?

Log in

No account? Create an account
IBNeko's Journal-Nyo~!
ibneko
ibneko
health tests for Maryland students...
Bill Calls For Md. Student Health Report Card

By CAROL MOTSINGER
Capital News Service

ANNAPOLIS, Md. - Maryland students may have new tests to worry about.
But they won't exactly be able to study for them.

A bill in the General Assembly would require that schools perform Body
Mass Index readings and diabetes screenings for all students. If the
tests indicate a student is unhealthy, parents would be sent a copy of
the results.

If parents object to the tests, the student would be exempt from the
screenings.

The bill is part of a growing effort to help combat what has been deemed
an obesity epidemic, particularly among youngsters.

Nationally, the percentage of overweight children has almost tripled in
the past 20 years. In recent years, states across the country have
enacted many laws attempting to curb the number of childhood obesity
cases.

Vending machines have been tossed out of schools; French fries scratched
from cafeteria menus. School physical education and nutrition programs
have been emphasized and expanded.

Last year Maryland legislators passed the Student Health Promotion Act
requiring local schools boards to lock vending machines in schools
during certain hours. Each jurisdiction determines the time the machines
are prohibited.

If passed, the latest bill would make Maryland the latest state to
require Body Mass Index testing in schools. Pennsylvania, Arkansas,
Florida and California already have similar laws.

"(Students) aren't good learners if they're not healthy kids," said one
of the bill's sponsors, Sen. Paul G. Pinsky, D - Prince George's, during
a hearing last week before the Senate Education, Health and
Environmental Affairs Committee.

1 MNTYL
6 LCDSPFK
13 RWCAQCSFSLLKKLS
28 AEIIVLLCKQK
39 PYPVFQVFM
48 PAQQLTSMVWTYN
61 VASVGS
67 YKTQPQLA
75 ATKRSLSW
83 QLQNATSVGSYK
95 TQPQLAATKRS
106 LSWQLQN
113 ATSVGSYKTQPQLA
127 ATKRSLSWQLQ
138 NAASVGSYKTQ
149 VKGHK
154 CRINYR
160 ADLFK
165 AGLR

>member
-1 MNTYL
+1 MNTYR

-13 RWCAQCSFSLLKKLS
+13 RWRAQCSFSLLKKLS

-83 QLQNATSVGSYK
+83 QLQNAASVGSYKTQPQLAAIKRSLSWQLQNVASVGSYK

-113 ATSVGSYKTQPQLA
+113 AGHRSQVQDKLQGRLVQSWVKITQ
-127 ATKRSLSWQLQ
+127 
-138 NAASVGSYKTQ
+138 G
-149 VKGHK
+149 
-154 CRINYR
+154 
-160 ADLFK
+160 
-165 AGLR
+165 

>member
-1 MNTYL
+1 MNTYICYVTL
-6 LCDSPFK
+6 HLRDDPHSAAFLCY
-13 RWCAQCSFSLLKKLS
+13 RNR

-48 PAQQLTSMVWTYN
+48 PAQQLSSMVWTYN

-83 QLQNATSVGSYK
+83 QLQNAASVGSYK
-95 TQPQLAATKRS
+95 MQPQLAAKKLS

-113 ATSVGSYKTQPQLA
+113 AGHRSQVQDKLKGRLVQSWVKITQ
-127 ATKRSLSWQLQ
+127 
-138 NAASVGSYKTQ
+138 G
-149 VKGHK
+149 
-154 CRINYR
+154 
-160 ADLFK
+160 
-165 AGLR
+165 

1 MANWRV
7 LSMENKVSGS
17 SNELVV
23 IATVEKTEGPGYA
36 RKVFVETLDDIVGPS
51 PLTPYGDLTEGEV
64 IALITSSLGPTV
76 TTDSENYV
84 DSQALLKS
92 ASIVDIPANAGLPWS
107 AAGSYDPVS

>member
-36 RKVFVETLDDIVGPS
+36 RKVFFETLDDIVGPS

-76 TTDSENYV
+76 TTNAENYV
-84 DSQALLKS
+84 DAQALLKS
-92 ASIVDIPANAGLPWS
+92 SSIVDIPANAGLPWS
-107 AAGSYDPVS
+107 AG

"And all these other education bills that we have talked about are going
to be meaningless if we let kids be sick."

Pinsky added the screening results would be a good way to collect data
on student obesity.

But school officials testified that the health report cards are not the
right solution to the problem. The Maryland State Board of Education
warned the bill doesn't go far enough because it does not call for any
treatment once problems have been identified.

Vicki Taliaferro, a specialist for School Health Services at the
Maryland State Department of Education, added that when other states
started requiring Body Mass Index testing in schools "part of the public
opposition was perceived interference with the parent's right to deal
with their child's weight."

According to verbal and written testimony, health organizations are
split over the bill.

Steve Wise, a lobbyist for the Maryland chapter of the American Academy
of Pediatrics, commended the bill's intention but said "schools are not
the best setting to conduct the screenings." Wise said schools should
not conduct these tests because health information should remain
confidential.

Pinsky noted "there is no guarantee that a child will get treatment"
because not all students have access to health care.

The American Cancer Society submitted written testimony supporting the
bill because the testing would align with the group's efforts to promote
a lifestyle that decreases the risk of cancer.

The bill says schools would calculate Body Mass Index and screen for
diabetes when scoliosis tests are conducted. State law requires
scoliosis screenings at least once for each student between the sixth
and eighth grades.

The Body Mass Index looks at height and weight to gauge levels of body
fat. But school officials and health administrators questioned the
test's integrity. Taliaferro noted athletes who are very healthy can
score high numbers because they have high muscle mass.

There were questions of how the diabetes screening would work. Pinsky
said the diabetes screening would be noninvasive. The school health
officials would just look for physical signs of diabetes and document
family history and ethnicity, he said. Family history and ethnicity can
be indicators of disease risk, he noted.

The bill also calls for restriction on foods with high calorie, fat and
sodium content and has been introduced in the House of Delegates.

Reminds me of Japan schools. and the ...yearly? checkups they have in schools. At least in various anime series anyhow... always have girls panicking over having gained weight then. :: random::

..back to studying~

Tags: ,
Current Music: 07-nightwish-bless_the_child-cos - Nightwish - LOCAL FILE, Bestwishes

1 happy kitten | Leave catnip
Comments
tinkleneko From: tinkleneko Date: March 3rd, 2006 02:47 am (UTC) (Link)
ok.... That's so random. Is that suppose to decrease the number of obese and unhealthy American eaters?
1 happy kitten | Leave catnip